INBRE Grant Transforms Research Laboratories at New England College
The linoleum floors, standard black slate countertops, and old cabinets painted in bright primary colors didn’t exactly scream “RESEARCH” when New England College students walked into the science laboratories. With little storage facilities, cramped working spaces, and meager equipment, conducting any serious study has been a challenge for them. But thanks to about $68,000 from the National Institutes of Health in the form of the INBRE grant, that’s all changed. New England College was the only INBRE partner in New Hampshire to be awarded renovation funds as part of the larger $650,000 grant received by the College in September.
Over the winter, the laboratory spaces used by Dr. Lori Bergeron, Assistant Professor of Biology, and Dr. James Newcomb, Assistant Professor of Biology, have been transformed – and so has the work of their student researchers. These research laboratories now feature ample storage units and generous work spaces. The new resin epoxy countertops are both heat and chemical resistant. New equipment includes microcentrifuges, CO2 incubators (in case you want to grow bacteria in a lower oxygen environment), and gel electrophoresis equipment for those days when you can’t wait to separate DNA and RNA. And for those not familiar with common laboratory equipment, there is a brand new freezer for storing enzymes.
According to Dr. Debra Dunlop, Professor of Biology and one of the NEC administrators of the INBRE grant, much of the recently purchased laboratory equipment is actually not all that expensive. “It’s not so much the cost of the equipment,” noted Dr. Dunlop, “but how our students use it that is important. Research is what scientists do and this renovation supports the College’s mission of engaged and experiential learning.”
In Dr. Lori Bergeron’s lab, three New England College students will be working full-time between May and August. Students will be able to tailor the floor plan of the lab to their research with a mobile work station. Another work station is ADA compliant, and there is a new station for a computer and new data lines that run through the raceways along the walls.
Dr. James Newcomb’s lab has a similar configuration but has been designed to accommodate his specialized research. The laboratory can be completely darkened allowing him to study the circadian rhythms of organisms. The cabinets have been hung higher in his lab in order to create enough room for two large aquariums, used to house marine animals. One special piece of equipment for Dr. Newcomb’s work is a vibration-free table. The 200-pound surface floats on a cushion of air eliminating any vibration that would impede microscopic examination of small cells.
“The difference between the old and new labs is immeasurable,” states Dr. Newcomb. “With the old laboratory, work surfaces and storage areas were limited and there was no refrigeration. Each new lab is around 288 square feet – that’s nearly 600 square feet of dedicated research space – there’s nothing like it on campus. We also purchased and installed a generator to protect experiments and specimens from a long-term power failure that could destroy months of work.”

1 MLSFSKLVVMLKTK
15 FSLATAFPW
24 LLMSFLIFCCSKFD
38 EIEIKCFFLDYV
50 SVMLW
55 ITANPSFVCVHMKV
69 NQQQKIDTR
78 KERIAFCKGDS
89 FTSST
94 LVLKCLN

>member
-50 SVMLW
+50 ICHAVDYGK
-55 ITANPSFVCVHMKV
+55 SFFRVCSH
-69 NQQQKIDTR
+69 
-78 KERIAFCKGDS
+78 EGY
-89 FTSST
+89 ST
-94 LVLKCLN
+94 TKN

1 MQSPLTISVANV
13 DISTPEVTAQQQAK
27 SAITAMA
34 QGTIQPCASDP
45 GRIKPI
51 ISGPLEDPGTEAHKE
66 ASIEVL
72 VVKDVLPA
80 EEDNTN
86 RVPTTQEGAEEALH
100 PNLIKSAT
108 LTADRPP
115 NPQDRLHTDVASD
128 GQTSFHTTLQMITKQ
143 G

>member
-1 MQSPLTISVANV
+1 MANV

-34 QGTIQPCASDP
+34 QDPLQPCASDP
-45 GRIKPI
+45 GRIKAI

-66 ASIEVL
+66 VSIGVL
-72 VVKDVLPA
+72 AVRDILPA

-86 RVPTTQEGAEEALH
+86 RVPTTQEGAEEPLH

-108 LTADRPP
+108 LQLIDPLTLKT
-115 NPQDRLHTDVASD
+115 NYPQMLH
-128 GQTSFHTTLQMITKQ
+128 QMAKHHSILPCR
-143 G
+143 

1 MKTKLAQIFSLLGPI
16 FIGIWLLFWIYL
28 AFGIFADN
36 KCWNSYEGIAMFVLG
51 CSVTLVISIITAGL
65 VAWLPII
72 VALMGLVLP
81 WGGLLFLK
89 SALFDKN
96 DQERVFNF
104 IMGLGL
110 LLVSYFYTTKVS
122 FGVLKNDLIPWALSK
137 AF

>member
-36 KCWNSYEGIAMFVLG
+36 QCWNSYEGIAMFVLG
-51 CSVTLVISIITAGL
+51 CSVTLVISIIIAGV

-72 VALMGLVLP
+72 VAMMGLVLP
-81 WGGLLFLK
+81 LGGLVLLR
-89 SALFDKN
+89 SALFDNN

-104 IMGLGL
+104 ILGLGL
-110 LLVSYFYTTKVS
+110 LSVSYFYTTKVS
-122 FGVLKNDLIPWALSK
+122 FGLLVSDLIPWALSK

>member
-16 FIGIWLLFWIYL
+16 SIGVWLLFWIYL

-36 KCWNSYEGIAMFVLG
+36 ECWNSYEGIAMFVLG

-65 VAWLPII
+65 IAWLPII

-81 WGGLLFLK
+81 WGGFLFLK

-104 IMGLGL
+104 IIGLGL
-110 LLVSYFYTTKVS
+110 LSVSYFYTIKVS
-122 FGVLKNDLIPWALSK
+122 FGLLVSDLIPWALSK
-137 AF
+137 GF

What is most exciting for Dr. Newcomb is the effect that the new laboratory space has had on the student experience at New England College. “The positive outcome of the INBRE grant can be seen in the undergraduate research program in the sciences at New England College. This is what is really profound. It plays a significant role in the educational experience at NEC and impacts just about everything we do. For example, seven students recently presented a poster at the Eastern New England Biological Conference in Boston. All of the research that went into that presentation was done right here in this new lab in the past two months.”
During the renovation, New England College’s own extreme makeover team did much of the work. Project supervisor, Carl Nudd, and Jay Burgess, Director of Campus Facilities, were instrumental in transforming the research space. “It was amazing to see both laboratories gutted in just two days,” remarked Dr. Dunlop. “NEC crews did a fantastic job on the floors, electrical, and plumbing. They completed just about everything except for hanging the cabinets on the walls. The College has made significant contributions in labor to the project in addition to what was provided by the INBRE grant. We are most grateful for their efforts to get this done in such a short time so that researchers and students can fulfill the goals of the grant.”
According to Chuck Wise, the New Hampshire INBRE Project Manager, New England College did a great job using federal funds efficiently. “The first and second floor laboratories at NEC were identical spaces,” he notes. “This allowed for one basic set of design specifications and resulted in significant design, fabrication, and installation savings. We are all quite pleased at how much laboratory renovation work was accomplished using limited funds. Quite frankly, the projects exceeded our most optimistic expectations.”
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